Rita Colwell, director of the National Science Foundation, opposed the provision, arguing that its ambiguity could hamper the research process. “Unfortunately, I believe that it will be very difficult to craft limitations that can overcome the underlying flaw of using FOIA procedures,” Colwell said. “No matter how narrowly drawn, such a rule will likely harm the process of research in all fields by creating a complex web of expensive and bureaucratic requirements for individual grantees and their institutions.”

OMB seems to be sympathetic to both sides of the issue. An OMB official said that before any changes were made, OMB would consult with both parties on the Hill, since the original directive came from Congress. OMB will then produce a preliminary draft of a provision using FOIA, which will also be placed in the Federal Register and accompanied by another public comment period.

Bills to protect confidentiality of medical data introduced

With a congressional deadline looming for the adoption of federal standards ensuring the confidentiality of individual health information, bills have been introduced in Congress that would establish guidelines for patient-authorized release of medical records.

S. 578, introduced by Senators Jim M. Jeffords (R-Vt.) and Christopher J. Dodd (D-Conn.), would require one blanket authorization from a patient for the release of records. The bill would also cede most authority in setting confidentiality standards to the states. S. 573, introduced by Senators Patrick J. Leahy (D-Vt.) and Edward M. Kennedy (D-Mass.), would require patient authorization for each use of medical records and allow states to pass stricter privacy laws.

Many states already have patient privacy laws, but there is a growing demand for federal standards as well. The Health Insurance Portability and Accountability Act of 1996 requires Congress to adopt federal standards ensuring individual health information confidentiality by August 1999. The law was prompted by concern that the increasing use of electronic recordkeeping and the need for data sharing among health care providers and insurers has made it easier to misuse confidential medical information. If Congress fails to meet the deadline, the law authorizes HHS to assume responsibility for regulation. Proposed standards submitted in 1997 by HHS Secretary Donna Shalala stated that confidential health information should be used for health purposes only and emphasized the need for researchers to obtain the approval of institutional review boards (IRBs).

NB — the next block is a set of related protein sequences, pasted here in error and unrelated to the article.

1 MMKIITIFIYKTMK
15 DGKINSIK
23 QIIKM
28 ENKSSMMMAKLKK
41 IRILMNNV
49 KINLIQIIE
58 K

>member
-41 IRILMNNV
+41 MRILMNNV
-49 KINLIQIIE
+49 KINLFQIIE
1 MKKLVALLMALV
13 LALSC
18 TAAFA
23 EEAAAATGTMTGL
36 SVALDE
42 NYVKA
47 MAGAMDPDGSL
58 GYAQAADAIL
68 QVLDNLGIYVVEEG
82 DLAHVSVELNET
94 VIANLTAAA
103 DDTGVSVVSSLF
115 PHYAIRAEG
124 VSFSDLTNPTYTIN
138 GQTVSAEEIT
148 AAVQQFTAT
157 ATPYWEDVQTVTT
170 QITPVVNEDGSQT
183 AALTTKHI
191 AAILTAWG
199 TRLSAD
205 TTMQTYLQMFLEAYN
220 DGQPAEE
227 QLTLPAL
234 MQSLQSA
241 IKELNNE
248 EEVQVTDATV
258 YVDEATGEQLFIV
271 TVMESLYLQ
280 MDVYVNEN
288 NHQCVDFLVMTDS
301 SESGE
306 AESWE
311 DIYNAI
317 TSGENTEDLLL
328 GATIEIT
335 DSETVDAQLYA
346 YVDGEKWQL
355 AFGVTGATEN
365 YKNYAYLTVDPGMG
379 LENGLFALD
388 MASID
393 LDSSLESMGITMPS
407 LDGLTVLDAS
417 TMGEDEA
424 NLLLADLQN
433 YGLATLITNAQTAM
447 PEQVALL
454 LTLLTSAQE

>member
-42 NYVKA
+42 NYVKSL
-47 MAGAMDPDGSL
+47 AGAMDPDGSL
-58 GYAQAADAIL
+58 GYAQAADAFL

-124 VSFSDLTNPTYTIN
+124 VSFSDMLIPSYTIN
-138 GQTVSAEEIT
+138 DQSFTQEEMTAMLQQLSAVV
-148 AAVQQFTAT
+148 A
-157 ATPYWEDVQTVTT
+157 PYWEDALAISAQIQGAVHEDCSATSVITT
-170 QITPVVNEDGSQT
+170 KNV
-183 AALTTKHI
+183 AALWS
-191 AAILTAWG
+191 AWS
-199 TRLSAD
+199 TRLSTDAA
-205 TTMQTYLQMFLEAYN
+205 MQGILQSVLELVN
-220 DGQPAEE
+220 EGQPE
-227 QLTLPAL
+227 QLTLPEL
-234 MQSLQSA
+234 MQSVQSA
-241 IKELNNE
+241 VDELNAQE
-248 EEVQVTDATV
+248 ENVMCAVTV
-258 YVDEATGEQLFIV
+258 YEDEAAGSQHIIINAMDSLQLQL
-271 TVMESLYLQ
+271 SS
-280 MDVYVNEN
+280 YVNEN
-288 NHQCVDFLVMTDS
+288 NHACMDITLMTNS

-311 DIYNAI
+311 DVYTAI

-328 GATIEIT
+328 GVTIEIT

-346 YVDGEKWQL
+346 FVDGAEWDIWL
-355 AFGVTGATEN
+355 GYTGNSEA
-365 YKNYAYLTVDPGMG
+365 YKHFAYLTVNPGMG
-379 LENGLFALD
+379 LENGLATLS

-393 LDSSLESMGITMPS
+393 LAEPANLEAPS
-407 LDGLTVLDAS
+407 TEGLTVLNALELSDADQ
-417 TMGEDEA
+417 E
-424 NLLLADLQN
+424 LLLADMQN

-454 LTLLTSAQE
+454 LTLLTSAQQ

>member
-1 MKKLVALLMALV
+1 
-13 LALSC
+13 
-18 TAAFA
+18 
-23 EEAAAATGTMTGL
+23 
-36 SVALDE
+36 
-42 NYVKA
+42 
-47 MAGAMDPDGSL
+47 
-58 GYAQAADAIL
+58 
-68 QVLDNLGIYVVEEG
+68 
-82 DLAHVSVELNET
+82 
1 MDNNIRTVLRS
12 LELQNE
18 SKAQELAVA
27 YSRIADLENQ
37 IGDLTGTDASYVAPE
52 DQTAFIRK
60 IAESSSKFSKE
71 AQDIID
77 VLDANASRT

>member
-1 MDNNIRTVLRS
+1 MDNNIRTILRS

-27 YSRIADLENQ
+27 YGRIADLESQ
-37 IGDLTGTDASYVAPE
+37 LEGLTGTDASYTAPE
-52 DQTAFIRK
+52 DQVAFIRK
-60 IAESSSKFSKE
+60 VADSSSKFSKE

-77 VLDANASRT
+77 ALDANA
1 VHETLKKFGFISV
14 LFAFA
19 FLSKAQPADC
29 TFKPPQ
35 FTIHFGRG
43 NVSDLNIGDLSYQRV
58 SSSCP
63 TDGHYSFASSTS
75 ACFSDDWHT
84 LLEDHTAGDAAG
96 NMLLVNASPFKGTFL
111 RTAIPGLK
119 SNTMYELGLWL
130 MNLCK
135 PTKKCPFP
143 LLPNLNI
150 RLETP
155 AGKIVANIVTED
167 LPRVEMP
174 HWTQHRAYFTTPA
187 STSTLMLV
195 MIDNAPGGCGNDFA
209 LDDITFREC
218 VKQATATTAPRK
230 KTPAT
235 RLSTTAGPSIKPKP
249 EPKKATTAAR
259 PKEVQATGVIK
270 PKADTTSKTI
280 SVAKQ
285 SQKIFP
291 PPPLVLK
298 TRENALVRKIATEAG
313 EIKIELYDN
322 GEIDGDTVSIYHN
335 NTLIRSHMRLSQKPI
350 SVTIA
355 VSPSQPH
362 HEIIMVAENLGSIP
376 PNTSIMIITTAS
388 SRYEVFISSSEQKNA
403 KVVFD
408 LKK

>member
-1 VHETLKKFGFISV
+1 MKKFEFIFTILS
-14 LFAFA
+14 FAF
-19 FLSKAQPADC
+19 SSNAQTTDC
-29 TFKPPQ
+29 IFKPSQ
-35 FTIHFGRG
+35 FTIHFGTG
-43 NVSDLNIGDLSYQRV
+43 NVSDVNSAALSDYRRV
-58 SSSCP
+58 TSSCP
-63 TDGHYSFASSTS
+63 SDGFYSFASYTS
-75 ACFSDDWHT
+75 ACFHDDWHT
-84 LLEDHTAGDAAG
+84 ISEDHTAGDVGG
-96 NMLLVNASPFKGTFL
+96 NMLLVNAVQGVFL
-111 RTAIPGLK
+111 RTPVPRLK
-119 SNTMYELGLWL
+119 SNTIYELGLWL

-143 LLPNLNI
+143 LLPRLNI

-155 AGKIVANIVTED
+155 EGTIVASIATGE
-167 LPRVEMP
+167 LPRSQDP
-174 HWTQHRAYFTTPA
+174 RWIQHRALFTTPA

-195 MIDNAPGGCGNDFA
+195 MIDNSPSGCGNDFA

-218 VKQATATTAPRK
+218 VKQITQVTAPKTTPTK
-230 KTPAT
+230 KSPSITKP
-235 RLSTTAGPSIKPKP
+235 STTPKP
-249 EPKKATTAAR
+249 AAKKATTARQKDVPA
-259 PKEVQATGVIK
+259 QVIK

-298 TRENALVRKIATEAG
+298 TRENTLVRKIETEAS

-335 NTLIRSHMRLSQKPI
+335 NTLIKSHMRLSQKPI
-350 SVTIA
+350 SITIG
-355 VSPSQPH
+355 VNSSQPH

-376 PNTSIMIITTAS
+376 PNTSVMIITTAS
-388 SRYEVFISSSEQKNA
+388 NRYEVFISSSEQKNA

Earlier this year, the Senate Committee on Health, Education, Labor, and Pensions held a hearing on the subject, using a recent General Accounting Office (GAO) report as the basis of discussion. The report, Medical Records Privacy: Access Needed for Health Research, but Oversight of Privacy Protections Is Limited, focused on the use of medical information for research and the need for personally identifiable information; the types of research currently not subject to federal oversight; the role of IRBs; and safeguards used by health care organizations.

The 1991 Federal Policy for the Protection of Human Subjects stipulates that federally funded research or research regulated by federal agencies must be reviewed by an IRB to ensure that human subjects receive adequate privacy and protection from risk through informed consent. This approach works well for most federally funded research. However, privately funded research, which has increased dramatically in recent years, is not subject to these rules.

The GAO report found that a substantial amount of research involving human subjects relies on the use of personal identification numbers, which allow investigators to track treatment of individuals over time, link multiple sources of patient information, conduct epidemiological research, and identify the number of patients fitting certain criteria. Brent James, executive director of the Intermountain Health Care (IHC) Institute for Health Care Delivery Research in Utah, testified that his patients benefited when other physicians had access to electronic records. For example, he cited a computerized ordering system accessed by multiple users that can warn physicians of potentially harmful drug interactions. He emphasized, however, the need to balance the use of personal medical information with patient confidentiality.